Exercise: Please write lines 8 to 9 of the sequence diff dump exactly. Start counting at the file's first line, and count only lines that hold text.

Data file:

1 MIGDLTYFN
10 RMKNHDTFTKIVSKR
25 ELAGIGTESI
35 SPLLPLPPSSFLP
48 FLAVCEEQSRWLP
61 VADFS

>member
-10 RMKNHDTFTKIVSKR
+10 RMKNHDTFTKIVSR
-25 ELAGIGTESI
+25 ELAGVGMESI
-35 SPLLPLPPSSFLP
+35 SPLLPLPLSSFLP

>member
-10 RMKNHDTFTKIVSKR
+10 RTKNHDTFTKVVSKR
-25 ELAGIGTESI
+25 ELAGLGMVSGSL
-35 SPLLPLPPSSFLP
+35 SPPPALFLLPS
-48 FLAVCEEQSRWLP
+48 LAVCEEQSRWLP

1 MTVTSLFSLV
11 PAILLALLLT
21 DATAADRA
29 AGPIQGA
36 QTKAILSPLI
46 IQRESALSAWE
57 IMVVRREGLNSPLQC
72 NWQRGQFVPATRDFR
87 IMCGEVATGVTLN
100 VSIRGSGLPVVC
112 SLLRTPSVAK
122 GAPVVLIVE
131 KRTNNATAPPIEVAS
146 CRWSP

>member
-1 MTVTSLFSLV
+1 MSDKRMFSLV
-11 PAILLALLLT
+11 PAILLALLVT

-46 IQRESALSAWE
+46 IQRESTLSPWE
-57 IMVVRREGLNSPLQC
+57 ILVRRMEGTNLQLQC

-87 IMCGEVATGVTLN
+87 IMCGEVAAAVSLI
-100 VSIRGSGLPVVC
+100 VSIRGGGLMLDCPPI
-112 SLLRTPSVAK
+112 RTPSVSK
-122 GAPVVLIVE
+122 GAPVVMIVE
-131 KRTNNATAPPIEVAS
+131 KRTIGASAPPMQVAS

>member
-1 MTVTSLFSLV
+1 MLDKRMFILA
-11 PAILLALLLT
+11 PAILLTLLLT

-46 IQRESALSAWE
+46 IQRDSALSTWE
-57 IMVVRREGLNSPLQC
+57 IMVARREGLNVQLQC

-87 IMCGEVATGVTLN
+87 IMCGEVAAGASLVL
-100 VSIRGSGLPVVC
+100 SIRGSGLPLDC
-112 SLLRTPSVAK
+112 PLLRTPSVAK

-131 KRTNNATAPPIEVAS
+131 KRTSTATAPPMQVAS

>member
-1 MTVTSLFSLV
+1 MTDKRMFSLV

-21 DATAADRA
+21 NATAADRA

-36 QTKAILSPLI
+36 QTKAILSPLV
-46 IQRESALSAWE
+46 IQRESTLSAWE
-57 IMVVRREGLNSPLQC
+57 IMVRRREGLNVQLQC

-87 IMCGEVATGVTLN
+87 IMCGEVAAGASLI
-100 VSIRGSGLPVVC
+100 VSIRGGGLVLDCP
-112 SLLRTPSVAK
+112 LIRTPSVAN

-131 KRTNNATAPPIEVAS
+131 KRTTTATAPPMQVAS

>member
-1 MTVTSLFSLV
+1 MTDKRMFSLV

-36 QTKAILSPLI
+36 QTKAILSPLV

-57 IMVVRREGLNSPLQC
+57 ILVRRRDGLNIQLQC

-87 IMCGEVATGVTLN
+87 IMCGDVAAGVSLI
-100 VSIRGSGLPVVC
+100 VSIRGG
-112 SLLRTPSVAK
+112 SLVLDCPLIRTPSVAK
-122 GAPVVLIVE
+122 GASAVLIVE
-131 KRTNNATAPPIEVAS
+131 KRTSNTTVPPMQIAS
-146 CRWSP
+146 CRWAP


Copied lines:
-10 RMKNHDTFTKIVSKR
+10 RMKNHDTFTKIVSR